In making the lump sum allowance of $6,750 for both attorneys, the trial court did not discuss the method used in reaching that figure. That is, he did not state the portion granted for pretrial work or for actual trial time. There is a fairly clear indication, however, that he allocated $750 for work done on the interlocutory appeal, thus leaving $6,000 for all preparatory and trial work in his court.
At this juncture, reference must be made to the footnote on page 535 in State v. Horton, supra. Its tenor is this: In all murder cases where an appeal is to be taken, whether from an interlocutory order or from final judgment, the attorney or attorneys must be appointed specially by this court. Application shall be made to us for the purpose, regardless of whether the trial court appointed counsel for defense at that level. But ordinarily such assigned counsel will be designated by us to handle the appeal. All fees for the appellate work will be fixed by this court. See R.R. 1:12-9(f) effective September 11, 1961.
In the present case there was no application for designation of appellate counsel to prosecute the interlocutory
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appeal, although on motion, made by the attorneys already in the case, we granted leave to appeal. All of this was done before Horton was decided and when the procedural aspects of attorney participation in such appeals were not entirely clear. (As an aside, it may be noted that, as prescribed by Horton, present counsel applied to us for and received appointment to prosecute the appeal from the final judgment of conviction.) It seems likely, under the circumstances, that the trial court included an allowance for the interlocutory appeal because it was then realized that we had made no appointment of counsel for the purpose. Such action was not necessary nor was there actual authority to take it. This does not mean that we would have denied fees. Under the unusual circumstances, since leave to appeal was granted at the behest of Messrs. Moore and Meredith, we would have regarded their appointment as implicit in the order authorizing the appeal. In any event, to bring that aspect of the matter to conclusion, the inclusion of an allowance for the interlocutory appeal is approved and, as to the amount, assuming that it was in fact $750, we cannot say that it is so inadequate as to reveal a mistaken exercise of discretion.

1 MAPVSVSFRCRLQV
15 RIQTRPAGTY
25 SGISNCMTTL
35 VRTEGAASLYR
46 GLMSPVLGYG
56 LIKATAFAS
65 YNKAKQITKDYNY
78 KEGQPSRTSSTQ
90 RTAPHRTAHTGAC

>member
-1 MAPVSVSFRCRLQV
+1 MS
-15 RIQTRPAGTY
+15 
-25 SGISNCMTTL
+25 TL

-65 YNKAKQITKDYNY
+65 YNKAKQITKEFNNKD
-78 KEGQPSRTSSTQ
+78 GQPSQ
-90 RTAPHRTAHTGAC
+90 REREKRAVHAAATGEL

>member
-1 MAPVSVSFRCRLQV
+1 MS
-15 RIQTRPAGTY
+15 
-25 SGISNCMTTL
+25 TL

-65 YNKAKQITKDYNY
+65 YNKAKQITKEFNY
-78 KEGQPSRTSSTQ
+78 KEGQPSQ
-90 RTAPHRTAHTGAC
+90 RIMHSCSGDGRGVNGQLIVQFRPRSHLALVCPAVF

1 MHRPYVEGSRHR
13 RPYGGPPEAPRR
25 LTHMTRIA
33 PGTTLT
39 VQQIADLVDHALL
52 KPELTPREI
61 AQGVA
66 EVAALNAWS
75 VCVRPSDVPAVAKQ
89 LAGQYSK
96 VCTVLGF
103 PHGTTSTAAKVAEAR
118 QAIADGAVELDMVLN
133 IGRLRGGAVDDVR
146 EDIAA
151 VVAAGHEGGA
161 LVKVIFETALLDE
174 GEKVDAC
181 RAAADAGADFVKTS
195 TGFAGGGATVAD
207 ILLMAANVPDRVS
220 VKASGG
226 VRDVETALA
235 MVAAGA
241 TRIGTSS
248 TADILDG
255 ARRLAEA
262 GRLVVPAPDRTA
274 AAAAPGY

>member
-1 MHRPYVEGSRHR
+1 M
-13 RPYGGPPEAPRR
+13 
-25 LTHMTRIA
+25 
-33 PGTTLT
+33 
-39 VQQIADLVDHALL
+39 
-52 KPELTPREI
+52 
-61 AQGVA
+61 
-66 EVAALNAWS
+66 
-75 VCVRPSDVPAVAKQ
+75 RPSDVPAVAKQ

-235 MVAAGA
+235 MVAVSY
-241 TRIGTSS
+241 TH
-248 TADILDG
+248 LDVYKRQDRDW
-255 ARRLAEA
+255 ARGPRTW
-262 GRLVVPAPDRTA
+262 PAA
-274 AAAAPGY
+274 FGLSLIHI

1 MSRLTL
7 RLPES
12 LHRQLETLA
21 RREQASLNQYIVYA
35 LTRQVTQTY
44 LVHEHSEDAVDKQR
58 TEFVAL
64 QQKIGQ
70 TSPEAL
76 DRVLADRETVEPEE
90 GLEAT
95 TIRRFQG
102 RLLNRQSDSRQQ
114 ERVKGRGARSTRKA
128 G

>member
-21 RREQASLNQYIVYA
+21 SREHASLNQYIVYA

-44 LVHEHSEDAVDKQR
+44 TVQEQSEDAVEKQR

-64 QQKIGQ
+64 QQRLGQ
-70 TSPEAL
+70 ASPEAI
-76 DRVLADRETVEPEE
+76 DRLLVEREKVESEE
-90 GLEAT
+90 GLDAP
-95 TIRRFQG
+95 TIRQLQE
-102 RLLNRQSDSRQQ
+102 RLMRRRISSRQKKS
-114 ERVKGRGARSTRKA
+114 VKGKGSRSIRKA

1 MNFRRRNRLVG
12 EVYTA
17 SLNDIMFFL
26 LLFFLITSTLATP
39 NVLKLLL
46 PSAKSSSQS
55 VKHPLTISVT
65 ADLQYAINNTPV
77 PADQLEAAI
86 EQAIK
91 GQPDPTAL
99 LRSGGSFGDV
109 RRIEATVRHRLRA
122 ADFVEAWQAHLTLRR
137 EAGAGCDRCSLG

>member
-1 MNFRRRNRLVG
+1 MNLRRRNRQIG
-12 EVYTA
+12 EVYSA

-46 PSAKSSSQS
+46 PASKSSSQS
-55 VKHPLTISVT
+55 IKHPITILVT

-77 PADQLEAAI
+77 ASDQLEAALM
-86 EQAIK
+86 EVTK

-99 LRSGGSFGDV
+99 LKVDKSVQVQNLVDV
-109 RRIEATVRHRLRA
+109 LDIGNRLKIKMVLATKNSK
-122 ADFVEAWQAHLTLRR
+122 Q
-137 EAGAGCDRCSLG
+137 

With regard to the reasonableness of the joint fee of $6,000 (assuming $750 was granted for the appeal) for services rendered at the trial level, a difficult problem presents itself. Appellate review is of the discretion of the trial judge who had his fingers on the pulse of the case and actual knowledge of its progress, and interference by us is rarely justified. In this case, however, we have had the opportunity of reading the 16 volumes of testimony and argument (excluding the voir dire) arising from the trial. In addition, we heard two appeals, which further familiarized us with the exacting and special need for pretrial investigation and preparation, both on the facts and the applicable law. Under these special circumstances, which provide a particular basis for evaluation, the trial court's
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allowance seems somewhat inadequate. In our judgment, it should be increased by an additional $1,500, and such an order of modification may be entered.